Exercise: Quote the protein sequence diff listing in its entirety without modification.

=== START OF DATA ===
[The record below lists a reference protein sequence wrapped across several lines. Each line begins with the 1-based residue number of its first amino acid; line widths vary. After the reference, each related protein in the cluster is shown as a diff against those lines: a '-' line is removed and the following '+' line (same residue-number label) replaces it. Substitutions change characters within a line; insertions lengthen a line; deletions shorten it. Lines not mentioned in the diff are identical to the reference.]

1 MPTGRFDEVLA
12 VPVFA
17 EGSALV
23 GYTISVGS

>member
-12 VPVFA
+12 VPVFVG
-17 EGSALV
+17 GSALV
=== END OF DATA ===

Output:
[The record below lists a reference protein sequence wrapped across several lines. Each line begins with the 1-based residue number of its first amino acid; line widths vary. After the reference, each related protein in the cluster is shown as a diff against those lines: a '-' line is removed and the following '+' line (same residue-number label) replaces it. Substitutions change characters within a line; insertions lengthen a line; deletions shorten it. Lines not mentioned in the diff are identical to the reference.]

1 MPTGRFDEVLA
12 VPVFA
17 EGSALV
23 GYTISVGS

>member
-12 VPVFA
+12 VPVFVG
-17 EGSALV
+17 GSALV